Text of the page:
The social justice approach can be summarised in relation to three interrelated principles that provide a benchmark against which social justice within an education system can be evaluated. The first of these, that education should be inclusive, is concerned with ensuring that all learners achieve specified learning outcomes. The focus here is not only on access to the necessary resources to learn, but on overcoming economic, social and cultural barriers that prevent individuals and groups from converting these resources into desired outcomes. A social justice approach does not require all learners to have access to the same kind of quality inputs. Past injustices along with differing educational needs mean that learners require different kinds and levels of resources to develop their capabilities. The second principle is that a quality education must be relevant; that is, that learning outcomes are meaningful for all learners, valued by their communities and consistent with national development priorities in a changing global context. The third principle is that education should be democratic, in the sense that learning outcomes are determined through public debate and ensured through processes of accountability. In the remainder of the chapter each of these principles is applied to the Roadmap.

Turning first to the principle of inclusion, the Roadmap recognises disadvantage in access to a quality education, although there are limitations. For example, the document identifies school feeding as a priority. Evidence from an analysis of the SACMEQ II data set11 suggests that malnutrition is arguably the most significant barrier to achievement in mathematics and literacy for the poorest 25 per cent of the population in South Africa (Smith 2010; see also Fleisch 2007). Further, the Roadmap prioritises providing more social support for disadvantaged learners, although it is unclear what is entailed by this in practical terms. There is also evidence to support the recommendation in the Roadmap concerning the use of ICTs and audiovisual equipment, although interventions need to focus on how technologies are deployed and their fit to desired learning outcomes if they are to be successful in raising achievement (UNESCO 2004). However, research has identified other possible interventions that are not mentioned in the Roadmap. The provision of basic materials such as exercise books, pens and rulers, and having access to a school library, all impact positively on achievement, particularly for the most disadvantaged learners, and such materials are still not uniformly available in South Africa (Smith 2010).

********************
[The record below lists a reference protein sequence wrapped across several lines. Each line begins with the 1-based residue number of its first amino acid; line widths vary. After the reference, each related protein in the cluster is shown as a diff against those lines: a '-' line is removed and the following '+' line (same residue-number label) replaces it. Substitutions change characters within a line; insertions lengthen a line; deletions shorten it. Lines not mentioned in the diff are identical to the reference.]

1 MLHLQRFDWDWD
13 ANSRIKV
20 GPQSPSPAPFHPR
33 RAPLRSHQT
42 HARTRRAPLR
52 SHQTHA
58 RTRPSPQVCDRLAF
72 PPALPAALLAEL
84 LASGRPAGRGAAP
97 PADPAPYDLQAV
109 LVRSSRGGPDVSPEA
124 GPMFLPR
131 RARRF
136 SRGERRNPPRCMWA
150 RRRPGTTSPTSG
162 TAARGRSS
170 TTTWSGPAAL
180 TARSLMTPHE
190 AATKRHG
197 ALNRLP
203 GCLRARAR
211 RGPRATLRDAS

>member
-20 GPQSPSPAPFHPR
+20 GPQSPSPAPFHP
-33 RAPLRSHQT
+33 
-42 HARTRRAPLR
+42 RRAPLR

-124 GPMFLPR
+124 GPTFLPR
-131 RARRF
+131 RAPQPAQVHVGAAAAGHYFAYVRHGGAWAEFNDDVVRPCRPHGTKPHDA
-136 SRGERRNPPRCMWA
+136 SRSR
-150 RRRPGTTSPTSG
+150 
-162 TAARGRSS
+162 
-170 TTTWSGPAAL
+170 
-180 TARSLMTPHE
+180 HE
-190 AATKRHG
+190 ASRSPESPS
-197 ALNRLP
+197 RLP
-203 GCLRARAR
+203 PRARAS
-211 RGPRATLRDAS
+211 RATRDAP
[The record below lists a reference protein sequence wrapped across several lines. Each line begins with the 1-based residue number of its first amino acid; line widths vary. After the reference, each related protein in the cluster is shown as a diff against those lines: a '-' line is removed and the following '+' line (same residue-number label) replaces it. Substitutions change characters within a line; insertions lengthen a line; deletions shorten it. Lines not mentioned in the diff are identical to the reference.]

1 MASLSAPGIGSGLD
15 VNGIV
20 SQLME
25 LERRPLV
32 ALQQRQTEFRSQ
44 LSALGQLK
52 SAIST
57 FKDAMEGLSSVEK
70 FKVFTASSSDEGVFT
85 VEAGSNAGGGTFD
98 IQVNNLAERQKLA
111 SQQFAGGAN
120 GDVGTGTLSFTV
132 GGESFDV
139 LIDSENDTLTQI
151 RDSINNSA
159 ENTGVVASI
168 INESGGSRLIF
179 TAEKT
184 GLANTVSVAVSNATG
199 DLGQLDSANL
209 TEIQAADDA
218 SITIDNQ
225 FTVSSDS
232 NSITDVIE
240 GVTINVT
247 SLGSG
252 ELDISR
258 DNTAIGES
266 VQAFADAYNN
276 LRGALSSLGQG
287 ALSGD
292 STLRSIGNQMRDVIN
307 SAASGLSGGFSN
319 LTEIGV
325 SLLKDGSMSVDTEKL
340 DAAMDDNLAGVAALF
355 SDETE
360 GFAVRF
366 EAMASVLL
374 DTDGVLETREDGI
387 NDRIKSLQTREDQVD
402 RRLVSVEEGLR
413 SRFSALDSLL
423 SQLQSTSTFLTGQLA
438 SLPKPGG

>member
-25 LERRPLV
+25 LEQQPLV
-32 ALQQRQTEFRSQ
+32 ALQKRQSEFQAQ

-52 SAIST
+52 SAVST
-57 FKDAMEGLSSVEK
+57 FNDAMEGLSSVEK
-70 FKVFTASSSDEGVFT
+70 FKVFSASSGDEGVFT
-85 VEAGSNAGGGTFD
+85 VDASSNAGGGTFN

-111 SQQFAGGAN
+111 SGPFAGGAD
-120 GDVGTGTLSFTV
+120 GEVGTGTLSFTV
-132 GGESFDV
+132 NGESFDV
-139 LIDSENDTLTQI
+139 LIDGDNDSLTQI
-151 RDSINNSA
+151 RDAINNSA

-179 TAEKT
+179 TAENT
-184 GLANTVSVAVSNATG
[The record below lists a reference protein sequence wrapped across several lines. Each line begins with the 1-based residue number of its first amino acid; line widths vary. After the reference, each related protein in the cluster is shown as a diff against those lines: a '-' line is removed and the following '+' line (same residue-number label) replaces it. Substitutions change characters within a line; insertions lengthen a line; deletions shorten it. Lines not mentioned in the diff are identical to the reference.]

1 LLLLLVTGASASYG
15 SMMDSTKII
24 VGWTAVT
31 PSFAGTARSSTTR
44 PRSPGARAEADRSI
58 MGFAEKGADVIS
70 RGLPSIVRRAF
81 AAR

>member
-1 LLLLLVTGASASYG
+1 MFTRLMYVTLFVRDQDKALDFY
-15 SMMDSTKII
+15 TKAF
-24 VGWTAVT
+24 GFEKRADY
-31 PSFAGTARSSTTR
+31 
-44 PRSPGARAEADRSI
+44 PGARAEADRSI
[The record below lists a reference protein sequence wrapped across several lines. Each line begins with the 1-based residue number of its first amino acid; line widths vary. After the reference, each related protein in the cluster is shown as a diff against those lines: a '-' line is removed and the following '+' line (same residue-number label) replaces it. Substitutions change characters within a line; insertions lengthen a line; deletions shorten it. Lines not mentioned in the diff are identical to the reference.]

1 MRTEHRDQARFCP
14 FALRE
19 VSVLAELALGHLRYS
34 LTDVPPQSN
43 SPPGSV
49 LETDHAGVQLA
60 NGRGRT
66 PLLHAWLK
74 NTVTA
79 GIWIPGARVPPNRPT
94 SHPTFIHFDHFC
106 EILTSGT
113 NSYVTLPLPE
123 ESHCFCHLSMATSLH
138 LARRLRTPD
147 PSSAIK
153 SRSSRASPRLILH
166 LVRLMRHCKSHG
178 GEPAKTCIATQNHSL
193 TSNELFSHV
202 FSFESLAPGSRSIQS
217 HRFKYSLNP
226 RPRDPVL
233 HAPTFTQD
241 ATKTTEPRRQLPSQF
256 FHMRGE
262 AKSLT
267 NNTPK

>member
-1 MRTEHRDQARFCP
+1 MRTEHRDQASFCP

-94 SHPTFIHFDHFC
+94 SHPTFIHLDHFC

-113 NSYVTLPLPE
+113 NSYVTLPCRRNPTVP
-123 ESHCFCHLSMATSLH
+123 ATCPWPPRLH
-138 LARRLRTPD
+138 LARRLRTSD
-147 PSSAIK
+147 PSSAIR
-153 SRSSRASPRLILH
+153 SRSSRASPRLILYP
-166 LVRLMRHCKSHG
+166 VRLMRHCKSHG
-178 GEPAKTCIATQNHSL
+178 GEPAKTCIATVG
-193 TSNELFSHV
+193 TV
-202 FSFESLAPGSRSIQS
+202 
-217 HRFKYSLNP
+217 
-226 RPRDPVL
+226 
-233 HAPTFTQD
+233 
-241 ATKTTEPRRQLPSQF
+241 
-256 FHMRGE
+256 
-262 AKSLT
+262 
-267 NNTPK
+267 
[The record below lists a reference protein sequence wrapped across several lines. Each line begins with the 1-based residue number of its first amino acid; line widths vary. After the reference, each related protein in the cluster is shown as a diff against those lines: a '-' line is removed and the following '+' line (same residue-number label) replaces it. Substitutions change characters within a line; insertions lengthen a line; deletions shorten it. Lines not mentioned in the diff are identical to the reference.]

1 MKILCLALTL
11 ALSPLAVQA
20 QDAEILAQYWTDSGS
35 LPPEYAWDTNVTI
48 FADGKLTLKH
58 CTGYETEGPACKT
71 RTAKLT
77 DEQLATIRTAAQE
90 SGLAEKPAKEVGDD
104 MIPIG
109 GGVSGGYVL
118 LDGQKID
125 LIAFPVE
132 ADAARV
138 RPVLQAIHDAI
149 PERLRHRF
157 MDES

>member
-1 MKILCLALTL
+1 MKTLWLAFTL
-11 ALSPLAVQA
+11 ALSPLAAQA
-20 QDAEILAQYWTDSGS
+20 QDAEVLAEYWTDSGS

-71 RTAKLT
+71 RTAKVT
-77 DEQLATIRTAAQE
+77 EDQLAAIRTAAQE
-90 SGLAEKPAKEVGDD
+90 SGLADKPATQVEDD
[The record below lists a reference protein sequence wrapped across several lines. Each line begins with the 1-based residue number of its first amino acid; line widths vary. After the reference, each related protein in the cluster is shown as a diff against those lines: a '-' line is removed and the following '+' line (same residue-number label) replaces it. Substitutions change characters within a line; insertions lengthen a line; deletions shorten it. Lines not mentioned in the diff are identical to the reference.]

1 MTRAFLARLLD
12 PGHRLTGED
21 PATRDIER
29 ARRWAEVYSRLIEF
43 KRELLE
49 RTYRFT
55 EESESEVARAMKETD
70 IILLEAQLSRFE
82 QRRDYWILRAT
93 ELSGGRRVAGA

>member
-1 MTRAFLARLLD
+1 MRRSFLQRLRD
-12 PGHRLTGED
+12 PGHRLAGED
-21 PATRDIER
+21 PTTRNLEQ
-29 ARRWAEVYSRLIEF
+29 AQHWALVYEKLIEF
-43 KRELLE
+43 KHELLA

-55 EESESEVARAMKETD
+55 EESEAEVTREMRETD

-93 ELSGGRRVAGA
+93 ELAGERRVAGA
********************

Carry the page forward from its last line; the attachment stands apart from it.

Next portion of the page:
Further, as is the case with human capital discourses more generally, key aspects of socioeconomic inequality are glossed over in the Roadmap. The document does not make any suggestions about how to close the enormous gap in quality between historically advantaged and disadvantaged schools. There is also evidence that where children from socioeconomically disadvantaged backgrounds attend historically advantaged schools there remains a significant achievement gap between them and more advantaged learners (Smith 2010). From a social justice perspective, this implies the need to explore more effective ways to target government funding. A recent UNESCO (2009) report has identified a range of means by which governments effectively target funding to disadvantaged groups. Possible examples here include greater use of school grants to address specific forms of disadvantage; the use of funding formulae to reflect the proportion of disadvantaged learners in schools; packages of measures to attract better qualified and more experienced teachers to historically disadvantaged schools; and the use of incentives to reward schools that raise the achievement of the most disadvantaged learners (in contrast to the neoliberal emphasis on rewarding schools that are already successful in raising achievement). As with any intervention, they would need to be trialled and evaluated to assess their impact. They would also require a more robust informational basis, including a way to assess individual learners’ needs, and more robust mechanisms to monitor and track their progress than those currently in place.